Song of the Stage Hands

Song of the Stage Hands

by Sir Alan Herbert

We work in the wings at various things
That nobody sees from the stalls:
You don’t think of us unless there’s a fuss
And bits of the scenery falls.
But what would be seen of the old Fairy Queen
If the Palace came down on her head?
The actors may bark: but if they’re in the dark
It don’t matter what Shakespeare said.

It’s the same thing wherever you go:
The bloke in the front gets the show.
But where would he be if it wasn’t for we –
Working away in the wings?

It looks all serene: you see a new scene –
From the bed-chamber, say to the yacht.
But you’d change your mind
If you came round behind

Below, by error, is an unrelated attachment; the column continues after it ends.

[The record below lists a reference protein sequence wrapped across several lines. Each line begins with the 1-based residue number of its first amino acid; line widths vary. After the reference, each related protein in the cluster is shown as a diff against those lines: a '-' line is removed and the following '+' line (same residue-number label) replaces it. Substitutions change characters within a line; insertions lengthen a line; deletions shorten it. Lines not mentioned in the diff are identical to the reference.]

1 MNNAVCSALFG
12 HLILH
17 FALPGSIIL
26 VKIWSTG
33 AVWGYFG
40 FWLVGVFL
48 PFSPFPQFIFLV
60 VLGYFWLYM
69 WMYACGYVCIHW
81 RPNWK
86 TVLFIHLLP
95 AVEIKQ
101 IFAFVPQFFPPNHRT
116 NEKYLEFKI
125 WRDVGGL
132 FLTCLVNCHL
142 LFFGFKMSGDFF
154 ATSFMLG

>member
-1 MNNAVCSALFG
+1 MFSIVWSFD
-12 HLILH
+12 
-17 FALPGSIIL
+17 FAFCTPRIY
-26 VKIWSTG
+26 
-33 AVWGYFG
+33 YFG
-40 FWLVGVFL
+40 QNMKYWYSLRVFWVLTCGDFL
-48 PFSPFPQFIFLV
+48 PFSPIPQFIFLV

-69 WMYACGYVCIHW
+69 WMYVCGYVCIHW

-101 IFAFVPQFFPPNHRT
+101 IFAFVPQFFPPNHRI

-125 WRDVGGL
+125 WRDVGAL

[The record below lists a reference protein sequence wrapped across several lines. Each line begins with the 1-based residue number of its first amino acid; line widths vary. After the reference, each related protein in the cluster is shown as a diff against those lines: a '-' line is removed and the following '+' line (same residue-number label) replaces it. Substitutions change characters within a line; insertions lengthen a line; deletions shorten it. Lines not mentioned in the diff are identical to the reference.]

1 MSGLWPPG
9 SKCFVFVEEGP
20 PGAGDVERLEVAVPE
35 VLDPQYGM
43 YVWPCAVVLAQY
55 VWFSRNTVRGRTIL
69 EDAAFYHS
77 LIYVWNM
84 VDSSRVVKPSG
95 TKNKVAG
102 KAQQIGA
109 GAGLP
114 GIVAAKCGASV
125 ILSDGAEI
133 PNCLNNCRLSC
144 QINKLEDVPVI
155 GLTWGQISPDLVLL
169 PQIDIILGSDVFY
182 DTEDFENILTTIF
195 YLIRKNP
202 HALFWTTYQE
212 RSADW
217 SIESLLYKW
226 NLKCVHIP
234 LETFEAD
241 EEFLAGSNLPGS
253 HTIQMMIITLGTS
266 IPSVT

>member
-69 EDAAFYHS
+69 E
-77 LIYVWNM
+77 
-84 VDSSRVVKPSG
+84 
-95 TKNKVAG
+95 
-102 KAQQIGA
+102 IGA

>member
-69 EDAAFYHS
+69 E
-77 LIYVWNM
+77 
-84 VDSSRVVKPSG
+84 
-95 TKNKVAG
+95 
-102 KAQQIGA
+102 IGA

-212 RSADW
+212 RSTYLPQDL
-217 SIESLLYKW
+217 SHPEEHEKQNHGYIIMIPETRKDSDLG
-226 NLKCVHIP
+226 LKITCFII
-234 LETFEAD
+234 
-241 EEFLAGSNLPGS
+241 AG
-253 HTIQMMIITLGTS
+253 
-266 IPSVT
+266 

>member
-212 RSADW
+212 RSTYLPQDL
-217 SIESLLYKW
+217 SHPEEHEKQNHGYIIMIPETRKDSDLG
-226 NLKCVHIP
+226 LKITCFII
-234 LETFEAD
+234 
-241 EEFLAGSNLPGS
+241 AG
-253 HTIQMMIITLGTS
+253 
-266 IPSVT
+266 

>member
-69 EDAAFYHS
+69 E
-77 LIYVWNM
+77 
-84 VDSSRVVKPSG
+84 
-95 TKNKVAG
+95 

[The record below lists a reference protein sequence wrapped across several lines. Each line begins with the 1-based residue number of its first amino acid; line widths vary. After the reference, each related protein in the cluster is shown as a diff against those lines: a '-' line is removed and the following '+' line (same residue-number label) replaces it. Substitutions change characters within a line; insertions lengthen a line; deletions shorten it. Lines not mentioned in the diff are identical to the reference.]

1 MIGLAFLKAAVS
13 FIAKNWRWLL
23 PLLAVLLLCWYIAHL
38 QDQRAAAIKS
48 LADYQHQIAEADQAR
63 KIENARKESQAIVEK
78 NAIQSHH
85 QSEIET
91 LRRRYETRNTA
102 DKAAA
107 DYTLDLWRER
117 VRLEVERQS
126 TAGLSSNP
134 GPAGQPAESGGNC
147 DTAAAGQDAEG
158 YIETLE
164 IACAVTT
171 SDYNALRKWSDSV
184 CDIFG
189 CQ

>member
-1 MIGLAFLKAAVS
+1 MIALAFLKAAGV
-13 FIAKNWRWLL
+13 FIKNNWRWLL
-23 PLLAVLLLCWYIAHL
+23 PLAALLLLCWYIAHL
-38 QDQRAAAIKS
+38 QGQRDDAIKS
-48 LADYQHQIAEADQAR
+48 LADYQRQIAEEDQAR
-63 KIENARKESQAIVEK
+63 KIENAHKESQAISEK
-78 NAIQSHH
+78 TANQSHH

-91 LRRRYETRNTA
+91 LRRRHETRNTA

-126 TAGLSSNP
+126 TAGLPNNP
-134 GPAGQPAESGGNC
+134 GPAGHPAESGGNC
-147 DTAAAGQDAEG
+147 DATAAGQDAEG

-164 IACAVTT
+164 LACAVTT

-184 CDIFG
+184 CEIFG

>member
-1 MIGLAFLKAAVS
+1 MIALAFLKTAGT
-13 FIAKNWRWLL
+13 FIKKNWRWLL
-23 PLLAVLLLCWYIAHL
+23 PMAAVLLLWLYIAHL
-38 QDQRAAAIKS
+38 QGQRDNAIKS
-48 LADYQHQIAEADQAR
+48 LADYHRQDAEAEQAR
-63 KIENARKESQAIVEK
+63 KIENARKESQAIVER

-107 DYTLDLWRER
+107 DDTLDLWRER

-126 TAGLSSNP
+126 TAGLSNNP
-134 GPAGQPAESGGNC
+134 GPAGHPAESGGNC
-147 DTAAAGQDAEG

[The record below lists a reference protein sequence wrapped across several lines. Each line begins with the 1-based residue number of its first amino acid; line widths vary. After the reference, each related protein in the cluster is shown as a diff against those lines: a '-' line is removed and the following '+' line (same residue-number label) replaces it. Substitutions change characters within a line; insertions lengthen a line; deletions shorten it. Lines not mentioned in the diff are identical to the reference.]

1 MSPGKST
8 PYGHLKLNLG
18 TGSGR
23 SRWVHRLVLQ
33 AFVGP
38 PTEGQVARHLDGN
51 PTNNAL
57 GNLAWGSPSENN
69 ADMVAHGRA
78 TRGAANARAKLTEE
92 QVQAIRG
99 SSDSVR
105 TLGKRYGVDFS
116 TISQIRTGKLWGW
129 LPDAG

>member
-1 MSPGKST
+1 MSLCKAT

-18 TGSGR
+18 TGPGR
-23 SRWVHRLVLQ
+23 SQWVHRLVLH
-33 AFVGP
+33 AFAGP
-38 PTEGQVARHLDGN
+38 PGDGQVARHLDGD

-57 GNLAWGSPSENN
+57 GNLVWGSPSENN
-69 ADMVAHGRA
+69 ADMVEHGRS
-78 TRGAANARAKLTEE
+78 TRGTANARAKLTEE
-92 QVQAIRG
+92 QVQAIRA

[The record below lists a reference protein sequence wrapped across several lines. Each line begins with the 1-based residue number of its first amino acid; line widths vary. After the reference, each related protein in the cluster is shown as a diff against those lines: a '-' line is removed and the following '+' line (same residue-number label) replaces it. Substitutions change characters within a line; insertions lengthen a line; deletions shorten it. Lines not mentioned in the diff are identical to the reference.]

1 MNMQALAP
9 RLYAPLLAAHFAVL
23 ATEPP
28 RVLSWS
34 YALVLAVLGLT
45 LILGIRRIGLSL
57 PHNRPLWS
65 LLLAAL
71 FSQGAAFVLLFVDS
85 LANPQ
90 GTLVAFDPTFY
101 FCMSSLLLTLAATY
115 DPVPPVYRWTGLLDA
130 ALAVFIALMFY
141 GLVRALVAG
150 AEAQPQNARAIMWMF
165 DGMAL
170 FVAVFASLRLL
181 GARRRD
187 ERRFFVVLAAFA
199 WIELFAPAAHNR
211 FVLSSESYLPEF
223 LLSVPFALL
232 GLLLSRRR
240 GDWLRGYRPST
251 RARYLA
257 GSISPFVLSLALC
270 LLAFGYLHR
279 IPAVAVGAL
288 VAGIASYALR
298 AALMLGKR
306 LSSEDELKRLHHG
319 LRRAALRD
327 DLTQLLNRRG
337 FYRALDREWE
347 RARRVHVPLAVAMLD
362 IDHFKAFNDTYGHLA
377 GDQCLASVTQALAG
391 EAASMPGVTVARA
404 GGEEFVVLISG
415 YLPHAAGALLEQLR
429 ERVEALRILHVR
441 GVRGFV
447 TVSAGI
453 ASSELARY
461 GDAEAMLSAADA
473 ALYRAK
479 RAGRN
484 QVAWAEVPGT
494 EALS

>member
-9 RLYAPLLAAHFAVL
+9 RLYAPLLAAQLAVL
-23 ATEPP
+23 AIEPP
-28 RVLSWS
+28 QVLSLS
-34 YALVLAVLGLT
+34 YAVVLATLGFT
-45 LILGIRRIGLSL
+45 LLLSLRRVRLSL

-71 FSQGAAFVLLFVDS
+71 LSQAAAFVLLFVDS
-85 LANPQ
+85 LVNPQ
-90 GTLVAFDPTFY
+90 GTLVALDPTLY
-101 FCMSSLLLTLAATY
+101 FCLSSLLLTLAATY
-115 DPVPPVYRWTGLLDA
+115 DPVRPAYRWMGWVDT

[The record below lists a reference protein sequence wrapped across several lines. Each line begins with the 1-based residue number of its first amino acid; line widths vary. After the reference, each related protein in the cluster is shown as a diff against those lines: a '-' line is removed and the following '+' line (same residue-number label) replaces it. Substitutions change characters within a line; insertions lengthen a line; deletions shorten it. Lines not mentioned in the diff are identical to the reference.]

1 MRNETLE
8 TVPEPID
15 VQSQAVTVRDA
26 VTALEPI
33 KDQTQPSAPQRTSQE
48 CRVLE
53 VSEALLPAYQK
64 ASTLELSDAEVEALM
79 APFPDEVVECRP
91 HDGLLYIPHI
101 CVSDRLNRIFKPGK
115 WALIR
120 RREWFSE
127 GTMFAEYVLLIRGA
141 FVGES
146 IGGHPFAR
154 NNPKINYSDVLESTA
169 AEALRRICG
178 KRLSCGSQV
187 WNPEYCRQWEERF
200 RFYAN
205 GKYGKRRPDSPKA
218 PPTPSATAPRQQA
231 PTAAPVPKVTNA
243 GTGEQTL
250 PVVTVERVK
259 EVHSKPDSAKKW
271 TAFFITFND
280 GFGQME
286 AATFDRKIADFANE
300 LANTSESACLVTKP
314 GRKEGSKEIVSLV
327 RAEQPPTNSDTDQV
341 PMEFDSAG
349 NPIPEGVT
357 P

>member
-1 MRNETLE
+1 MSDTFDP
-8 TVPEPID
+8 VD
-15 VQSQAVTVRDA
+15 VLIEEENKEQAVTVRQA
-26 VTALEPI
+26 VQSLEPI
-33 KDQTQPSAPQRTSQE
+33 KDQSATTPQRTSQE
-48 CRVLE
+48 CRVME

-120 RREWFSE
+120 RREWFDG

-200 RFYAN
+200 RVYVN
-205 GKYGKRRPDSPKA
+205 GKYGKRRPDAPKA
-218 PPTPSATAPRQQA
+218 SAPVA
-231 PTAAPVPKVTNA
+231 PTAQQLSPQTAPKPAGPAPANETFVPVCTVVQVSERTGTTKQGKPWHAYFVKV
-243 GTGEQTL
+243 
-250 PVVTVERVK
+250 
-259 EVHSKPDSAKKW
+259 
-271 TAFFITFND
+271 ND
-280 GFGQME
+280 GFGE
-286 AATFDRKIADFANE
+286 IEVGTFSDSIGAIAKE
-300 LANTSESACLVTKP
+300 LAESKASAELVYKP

And saw what a job we have got.
We lower the mast but the damn thing sticks fast:
The rigging is foul of the punt.
We push houses round, but we mayn’t make a sound,
For the hero’s proposing in front
And then, when we change to the wood
With the moon coming up as it should,
Well, give us a hand, the invisible band
Working away in the wings.

But still we’re all proud we’re one of the crowd
That’s pulling the jolly old strings:
For, bless you, we know we’re as much in the show
As the fellow who dances or sings.
We’ve got no bouquets, and they don’ wait for days
To see us come out of the door.
We can’ write a play, but if we go away
There won’ be no plays any more.
But there – though we bark we don’ bite:
It’ll be right on the night.
Enjoy yourselves, do: for we’ll see you through
Working away in the wings.

January 28th 1948

Originally posted to by Lynda McLean